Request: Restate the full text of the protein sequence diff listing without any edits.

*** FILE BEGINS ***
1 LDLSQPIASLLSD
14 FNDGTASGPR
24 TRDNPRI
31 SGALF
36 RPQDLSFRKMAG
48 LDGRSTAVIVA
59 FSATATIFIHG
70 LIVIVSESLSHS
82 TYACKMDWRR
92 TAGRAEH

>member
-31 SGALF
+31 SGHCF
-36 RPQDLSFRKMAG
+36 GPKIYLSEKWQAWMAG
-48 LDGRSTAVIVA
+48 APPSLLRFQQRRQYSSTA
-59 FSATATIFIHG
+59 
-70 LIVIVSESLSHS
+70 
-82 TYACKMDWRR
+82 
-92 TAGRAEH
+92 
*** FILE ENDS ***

1 LDLSQPIASLLSD
14 FNDGTASGPR
24 TRDNPRI
31 SGALF
36 RPQDLSFRKMAG
48 LDGRSTAVIVA
59 FSATATIFIHG
70 LIVIVSESLSHS
82 TYACKMDWRR
92 TAGRAEH

>member
-31 SGALF
+31 SGHCF
-36 RPQDLSFRKMAG
+36 GPKIYLSEKWQAWMAG
-48 LDGRSTAVIVA
+48 APPSLLRFQQRRQYSSTA
-59 FSATATIFIHG
+59 
-70 LIVIVSESLSHS
+70 
-82 TYACKMDWRR
+82 
-92 TAGRAEH
+92 